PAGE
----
Local recruitment: Environmental Analyst
Do you want to build a career that is truly worthwhile? Working at the World Bank Group provides a unique opportunity for you to help our clients solve their greatest development challenges. The World Bank Group is one of the largest sources of funding and knowledge for developing countries; a unique global partnership of five institutions dedicated to ending extreme poverty, increasing shared prosperity and promoting sustainable development. With 189 member countries and more than 120 offices worldwide, we work with public and private sector partners, investing in groundbreaking projects and using data, research, and technology to develop solutions to the most urgent global challenges. For more information, visit www.worldbank.org
This position is a locally recruited position, not an internationally recruited position, in the World Banks hiring structure. The position would be based in Sydney, Australia. Locally recruited positions are paid in local currency at salaries based on the local salary markets, and are not eligible for expatriate relocation benefits. Locally recruited staff are not expected to relocate regularly, as is required of internationally recruited staff.
Global Practice Context:
Sustainable environment and natural resources management (ENRM) is at the heart of the WBG's poverty agenda. Biodiversity and natural resources constitute the social safety net of the poor, representing a food bank and often their only source of livelihood. Sustainable ENRM promotes a green, clean, and resilient world where natural resources – from forests to fisheries, freshwater, oceans, coastal zones and ecosystems – are managed to support livelihoods and strong economies. Sustainable ENRM builds a world better prepared for shocks and global challenges, helping countries limit their exposure to resource scarcity, more-volatile weather patterns, and the long-term consequences of climate change.
The Environment & Natural Resources (ENR) Global Practice has been set-up to deliver on the opportunities, benefits and outcomes offered by enhanced management of the environment and natural resources. The ENR GP has close to 300 operations under management, representing close to $7 billion, and a growing pipeline of new investments under active development. The practice consists of some 300 staff across the world plus numerous other staff in other Practices and Cross Cutting SAs that are professionally associated with it. ENR GP also manages the environmental risk aspects of about 2000 projects in the World Bank’s global portfolio. About 150 staff work specifically on environmental risk management safeguards.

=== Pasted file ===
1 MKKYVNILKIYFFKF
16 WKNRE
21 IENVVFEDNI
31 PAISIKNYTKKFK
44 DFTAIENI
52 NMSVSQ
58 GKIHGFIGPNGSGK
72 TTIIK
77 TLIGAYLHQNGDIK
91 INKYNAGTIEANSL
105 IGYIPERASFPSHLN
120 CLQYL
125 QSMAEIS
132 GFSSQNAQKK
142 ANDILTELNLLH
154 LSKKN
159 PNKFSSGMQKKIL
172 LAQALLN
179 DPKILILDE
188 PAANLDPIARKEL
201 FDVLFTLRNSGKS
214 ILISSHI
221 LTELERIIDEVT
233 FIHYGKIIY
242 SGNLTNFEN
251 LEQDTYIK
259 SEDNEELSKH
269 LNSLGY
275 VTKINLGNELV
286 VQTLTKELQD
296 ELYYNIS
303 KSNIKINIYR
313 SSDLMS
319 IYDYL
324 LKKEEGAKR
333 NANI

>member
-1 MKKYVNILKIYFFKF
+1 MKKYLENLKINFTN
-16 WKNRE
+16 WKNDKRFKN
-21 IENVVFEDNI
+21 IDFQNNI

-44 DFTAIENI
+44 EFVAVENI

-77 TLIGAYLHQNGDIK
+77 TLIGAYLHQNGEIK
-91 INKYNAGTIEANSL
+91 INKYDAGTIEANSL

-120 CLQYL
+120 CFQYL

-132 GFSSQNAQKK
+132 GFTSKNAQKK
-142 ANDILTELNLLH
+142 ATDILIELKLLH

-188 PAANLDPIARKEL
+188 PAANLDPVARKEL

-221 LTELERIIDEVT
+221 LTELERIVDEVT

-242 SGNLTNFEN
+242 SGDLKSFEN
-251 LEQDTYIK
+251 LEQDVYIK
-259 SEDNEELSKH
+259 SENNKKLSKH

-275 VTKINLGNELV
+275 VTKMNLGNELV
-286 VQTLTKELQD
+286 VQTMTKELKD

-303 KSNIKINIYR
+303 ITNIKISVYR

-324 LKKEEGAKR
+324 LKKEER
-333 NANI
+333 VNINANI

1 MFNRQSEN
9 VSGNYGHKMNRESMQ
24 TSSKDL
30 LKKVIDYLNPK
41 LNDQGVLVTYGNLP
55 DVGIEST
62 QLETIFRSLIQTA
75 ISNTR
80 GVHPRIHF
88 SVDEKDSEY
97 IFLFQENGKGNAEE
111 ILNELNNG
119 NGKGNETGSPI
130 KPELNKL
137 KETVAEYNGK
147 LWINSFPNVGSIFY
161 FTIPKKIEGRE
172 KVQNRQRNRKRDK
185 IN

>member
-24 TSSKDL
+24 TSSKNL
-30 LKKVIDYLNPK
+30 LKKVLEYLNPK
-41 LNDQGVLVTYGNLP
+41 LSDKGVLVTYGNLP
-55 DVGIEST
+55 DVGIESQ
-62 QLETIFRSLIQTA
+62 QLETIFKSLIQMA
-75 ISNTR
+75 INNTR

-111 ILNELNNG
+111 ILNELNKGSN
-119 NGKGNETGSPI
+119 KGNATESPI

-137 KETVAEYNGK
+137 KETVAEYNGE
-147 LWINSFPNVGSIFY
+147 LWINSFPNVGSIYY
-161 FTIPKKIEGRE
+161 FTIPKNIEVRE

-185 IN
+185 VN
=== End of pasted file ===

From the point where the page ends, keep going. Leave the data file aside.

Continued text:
The Environment & Natural Resources Global Practice has three broad and distinct functions:
1. Provides clients with lending and non-lending services aimed to support the GP’s three core business lines, namely: (i) Forests, Watersheds and Sustainable Landscapes; (ii) Marine, Coastal and Aquatic Resources; and (iii) Pollution Management and Environmental Health. The GP’s activities also include a focus on Clean and Resilient Growth through its work on environmental economics and support to institutional development.
2. Supports effective environmental risk management and sustainability by managing risk at the project level and creating opportunities to advance sustainable development, in part through the implementation of the Bank’s environmental policies.
3. Works closely with other sectors, including by leveraging GEF grant financing, to mainstream environmental considerations into their policies, strategies, and operations.
ENRM activities in East Asia and the Pacific accounts for a substantial part of the ENR Global Practice’s business:
• delivery of about 10 operations per year, amounting to about $500 million annually
• an active dialogue on regional issues, such as climate change, coastal and marine economies, improving governance of natural resources, watershed management, pollution management, and wealth accounting and valuation of ecosystem services
• about 61 active projects in the portfolio, amounting to around $1.8 billion
A key characteristic of the Bank program in the region is a high level of decentralization. In 2016, 70% of staff is located in the country level offices, and about 60% of operations are managed and led from the country level offices. All environmental risk management safeguards staff are based in country level offices outside of Washington DC. The underpinning of this decentralization rests on four main pillars:
• better integration at the field level to provide greater synergies and integrated responses
• a decentralized management structure supported by regional and global knowledge
• provision of faster responses and management decisions to our clients
• the need to reposition ourselves in the region given the large urbanization and decentralization trend in almost all countries, the need to incorporate better environment dimensions of the fast growth rates and huge demand for infrastructure, and the need to better deal with governance issues and growing income disparities between urban centers and rural areas and lagging regions.
The East Asia and Pacific (EAP) Region presents a dramatic illustration of the global dynamics, opportunities and risks of the 21st century. After making the fastest progress in growth and poverty reduction of any region around the world in the last fifteen years, some countries in the region – such as Mongolia – are poised to become middle-income, and some are preparing to join the small group of high-income countries. Such a rapid transformation is leading to the largest shift in rural-to-urban population in human history, generating rising inequality within and across countries, leaving individuals and regions behind in the dash for prosperity. Meanwhile, the uncertainty in the advanced economies clouds the prospects for countries across the region which are being forced to adjust to changed growth and development prospects while addressing evolving impacts on macroeconomic stability, employment and poverty.
EAP comprises of more than 20 countries, including China, several MICs, LICs, and fragile states (EAP has the second highest number of fragile states amongst all the Bank regions – 6 of 7 are in the Pacific).
Unit and Country Context